Send money to UAE

Top 7 Money Transfer Providers

Exchange Rates as of 2018-02-20T17:29:52+00:00
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Est. 1979

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Best Rate Guarantee


Est. 2004
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Currency Solutions

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OFX (prev. UKForex)

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Currencies Direct

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Smart Currency Exchange

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World First

Est. 2004
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Frequently asked questions

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The United Arab Emirates (UAE) has a dense network of both domestic and foreign bank branches, which makes overseas money transfers to the UAE and transferring money from the UAE relatively simple. The Emirati dirham (AED) can be freely exchanged into foreign currencies and there are few constraints on foreign capital flows.

UAE’s money transfer regulations

The governments anti-money laundering legislation imposes strict reporting guidelines for large wire transfers and requires that travellers entering the UAE must declare any currency of more than Dh100,000. Reporting requirements are much lighter for lower amounts.

The tax burden in the UAE is low, particularly for corporations located in the countrys free zones. There is no Value-Added Tax (VAT) or personal income tax on residents, though other taxes apply to foreign residents; for example, expatriates are required to pay a housing rental tax that is equivalent to 5% of total rental costs.

Outside of the countrys free zones, the environment is slightly more difficult with regard to capital account transfers, which include FDI and portfolio investment. Despite the countrys openness to FDI, authorities tend to favour domestic over foreign investment; for example, foreign ownership of land, and stocks in Emirati firms is restricted, with conditions varying across the seven emirates.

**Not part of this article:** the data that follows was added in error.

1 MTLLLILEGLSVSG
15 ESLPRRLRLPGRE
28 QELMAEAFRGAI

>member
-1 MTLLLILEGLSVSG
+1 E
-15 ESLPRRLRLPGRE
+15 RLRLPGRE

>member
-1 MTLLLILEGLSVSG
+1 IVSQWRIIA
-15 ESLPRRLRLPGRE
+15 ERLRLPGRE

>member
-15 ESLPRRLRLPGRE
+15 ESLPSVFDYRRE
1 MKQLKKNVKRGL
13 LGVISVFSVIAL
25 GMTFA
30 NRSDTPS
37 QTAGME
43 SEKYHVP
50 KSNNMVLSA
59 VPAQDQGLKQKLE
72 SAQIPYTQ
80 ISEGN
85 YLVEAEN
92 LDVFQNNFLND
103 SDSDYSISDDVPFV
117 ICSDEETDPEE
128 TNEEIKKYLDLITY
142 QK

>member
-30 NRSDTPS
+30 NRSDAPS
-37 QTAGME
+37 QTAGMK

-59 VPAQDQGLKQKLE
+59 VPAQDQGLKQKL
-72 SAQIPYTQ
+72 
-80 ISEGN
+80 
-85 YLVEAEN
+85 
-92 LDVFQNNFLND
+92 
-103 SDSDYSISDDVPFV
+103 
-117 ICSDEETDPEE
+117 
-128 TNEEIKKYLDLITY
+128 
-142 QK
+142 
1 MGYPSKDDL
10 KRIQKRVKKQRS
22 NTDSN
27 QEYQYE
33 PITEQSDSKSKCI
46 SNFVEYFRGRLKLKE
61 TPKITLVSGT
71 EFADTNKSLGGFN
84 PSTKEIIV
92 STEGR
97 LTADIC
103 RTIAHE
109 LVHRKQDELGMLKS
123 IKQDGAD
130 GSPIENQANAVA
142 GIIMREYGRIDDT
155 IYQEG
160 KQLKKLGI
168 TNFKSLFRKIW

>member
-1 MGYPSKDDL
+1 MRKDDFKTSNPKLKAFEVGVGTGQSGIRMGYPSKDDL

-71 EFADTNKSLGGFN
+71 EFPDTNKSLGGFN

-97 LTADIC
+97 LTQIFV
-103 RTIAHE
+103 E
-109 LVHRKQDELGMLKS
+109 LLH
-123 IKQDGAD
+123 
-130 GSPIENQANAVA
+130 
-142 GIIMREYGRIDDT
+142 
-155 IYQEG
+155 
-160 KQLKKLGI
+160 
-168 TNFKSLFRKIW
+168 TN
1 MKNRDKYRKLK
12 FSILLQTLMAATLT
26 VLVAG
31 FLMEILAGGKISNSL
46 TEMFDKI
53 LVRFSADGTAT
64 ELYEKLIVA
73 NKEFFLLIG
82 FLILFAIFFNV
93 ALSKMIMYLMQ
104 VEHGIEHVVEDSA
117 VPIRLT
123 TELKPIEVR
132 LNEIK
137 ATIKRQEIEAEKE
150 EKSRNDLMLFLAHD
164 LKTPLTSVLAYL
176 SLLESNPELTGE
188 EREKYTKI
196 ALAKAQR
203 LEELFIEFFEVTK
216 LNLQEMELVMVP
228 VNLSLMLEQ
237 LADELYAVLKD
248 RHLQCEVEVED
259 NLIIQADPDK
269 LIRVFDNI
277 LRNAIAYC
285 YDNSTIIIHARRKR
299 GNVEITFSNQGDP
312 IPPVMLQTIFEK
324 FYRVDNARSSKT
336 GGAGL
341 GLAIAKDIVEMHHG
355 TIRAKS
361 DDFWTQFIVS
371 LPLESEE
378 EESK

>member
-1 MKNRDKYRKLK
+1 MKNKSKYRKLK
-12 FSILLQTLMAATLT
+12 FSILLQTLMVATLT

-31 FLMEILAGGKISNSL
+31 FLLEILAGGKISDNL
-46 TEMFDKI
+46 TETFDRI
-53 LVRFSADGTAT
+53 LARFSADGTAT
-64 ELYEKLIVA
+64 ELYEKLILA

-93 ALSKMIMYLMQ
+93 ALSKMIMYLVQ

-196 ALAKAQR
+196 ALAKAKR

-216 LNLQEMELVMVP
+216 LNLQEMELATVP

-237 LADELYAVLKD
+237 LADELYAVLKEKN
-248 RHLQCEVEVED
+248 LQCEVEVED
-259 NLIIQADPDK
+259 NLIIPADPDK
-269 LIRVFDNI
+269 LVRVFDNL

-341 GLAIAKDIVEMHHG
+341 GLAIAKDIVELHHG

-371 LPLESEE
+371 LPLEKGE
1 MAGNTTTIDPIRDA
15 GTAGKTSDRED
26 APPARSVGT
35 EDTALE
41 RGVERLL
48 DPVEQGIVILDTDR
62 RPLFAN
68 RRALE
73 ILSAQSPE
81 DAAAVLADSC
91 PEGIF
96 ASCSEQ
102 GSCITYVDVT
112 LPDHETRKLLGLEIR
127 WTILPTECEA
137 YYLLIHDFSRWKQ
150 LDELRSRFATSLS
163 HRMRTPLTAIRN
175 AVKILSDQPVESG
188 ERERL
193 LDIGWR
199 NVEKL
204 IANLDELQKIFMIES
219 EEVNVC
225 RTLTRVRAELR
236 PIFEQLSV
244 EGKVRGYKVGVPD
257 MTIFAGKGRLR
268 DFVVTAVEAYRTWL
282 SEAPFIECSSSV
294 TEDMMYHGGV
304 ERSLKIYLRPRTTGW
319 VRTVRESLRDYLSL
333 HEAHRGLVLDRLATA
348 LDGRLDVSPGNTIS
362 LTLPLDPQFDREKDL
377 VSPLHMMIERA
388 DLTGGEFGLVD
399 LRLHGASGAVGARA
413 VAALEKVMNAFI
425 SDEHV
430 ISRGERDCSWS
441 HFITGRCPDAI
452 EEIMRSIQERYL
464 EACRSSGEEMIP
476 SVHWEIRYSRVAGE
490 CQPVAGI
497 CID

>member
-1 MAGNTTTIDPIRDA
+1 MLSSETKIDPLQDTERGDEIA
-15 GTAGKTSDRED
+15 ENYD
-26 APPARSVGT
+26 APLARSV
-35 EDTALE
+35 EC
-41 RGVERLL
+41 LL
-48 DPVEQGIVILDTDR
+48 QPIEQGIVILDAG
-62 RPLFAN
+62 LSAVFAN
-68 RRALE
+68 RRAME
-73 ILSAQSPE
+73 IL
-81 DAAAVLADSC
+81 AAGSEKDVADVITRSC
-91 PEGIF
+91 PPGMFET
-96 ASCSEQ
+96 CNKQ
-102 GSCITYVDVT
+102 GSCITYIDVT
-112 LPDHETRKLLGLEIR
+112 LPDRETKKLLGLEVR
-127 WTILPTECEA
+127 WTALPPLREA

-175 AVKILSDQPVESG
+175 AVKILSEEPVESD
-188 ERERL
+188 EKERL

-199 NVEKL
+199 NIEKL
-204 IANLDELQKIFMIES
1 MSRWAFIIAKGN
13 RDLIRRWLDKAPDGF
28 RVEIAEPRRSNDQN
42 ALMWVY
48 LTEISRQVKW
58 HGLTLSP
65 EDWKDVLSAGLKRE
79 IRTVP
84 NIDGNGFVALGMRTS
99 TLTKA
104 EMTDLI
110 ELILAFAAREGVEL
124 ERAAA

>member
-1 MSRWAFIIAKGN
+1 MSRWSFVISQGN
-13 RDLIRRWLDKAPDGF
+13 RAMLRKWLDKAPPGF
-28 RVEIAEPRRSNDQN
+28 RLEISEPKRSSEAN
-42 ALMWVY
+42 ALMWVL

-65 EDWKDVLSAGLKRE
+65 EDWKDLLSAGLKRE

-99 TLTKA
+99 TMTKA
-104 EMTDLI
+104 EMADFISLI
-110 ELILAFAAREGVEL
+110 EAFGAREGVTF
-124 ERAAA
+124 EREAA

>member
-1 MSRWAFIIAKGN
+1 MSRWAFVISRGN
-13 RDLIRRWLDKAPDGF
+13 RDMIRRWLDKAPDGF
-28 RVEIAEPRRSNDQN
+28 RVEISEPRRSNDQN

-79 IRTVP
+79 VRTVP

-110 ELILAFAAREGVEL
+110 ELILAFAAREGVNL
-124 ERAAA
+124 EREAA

UAE’s regulatory authority

The Central Bank of the United Arab Emirates sets monetary, credit and banking policy for the UAE, monitors the health of the financial system and works to maintain price stability. Foreign exchange businesses, including banks and other institutions, must be licensed by the central bank. The bank monitors exchange providers capital, debt and operating conditions in order to protect consumers. Dubais main free zone, the Dubai International Financial Centre, is overseen by an independent authority, the Dubai Financial Services Authority (DFSA), that falls under the umbrella of the central bank.

Given the dominance of US dollar-denominated oil and gas exports in the countrys export basket, the Emirati dirham (AED) has been pegged to the US dollar (USD) since 2002, at AED3.6275/USD. Bank transactions may be carried out in USD, but they are subject to a 1% fee.

Economic background

The UAE is a federation of seven distinct emirates: Abu Dhabi, Ajman, Dubai, Fujairah, Ras al-Khaimah, Sharjah and Umm al-Quwain. Free movement of goods, persons and money is permitted between the emirates.

The UAE has emerged as a major global financial centre, anchored by Dubais 22 free zones. A number of multinational firms have established their headquarters in the UAE in order to take advantage of its conducive business environment, low tax burden and the absence of foreign exchange controls. In 2013, the UAE attracted some US$12bn in incoming foreign direct investment (FDI), roughly 40% of total FDI in the six-country Gulf Cooperation Council (GCC).

The UAE is also a popular destination for low-skilled migrant workers, particularly from Asia, and a number of organisations have emerged to handle the countrys large remittance flows. By 2013, roughly 80% of the UAEs 8.3m population were expatriates, with annual remittance outflows totalling US$12.3bn in 2012 according to the World Bank.


The the Emirati dirham (AED), is often abbreviated as DH or Dhs. One dirham consists of 100 cents, or fils. Coins are available in values of 1, 5, 10, 25 and 50 fils and one dirham. The 1, 5 and 10 fils coins are relatively rare, and most amounts are rounded up to the nearest multiple of 25 fils. Banknotes are available in denominations of 5, 10, 20, 50, 100, 200, 500 and 1,000 dirham.

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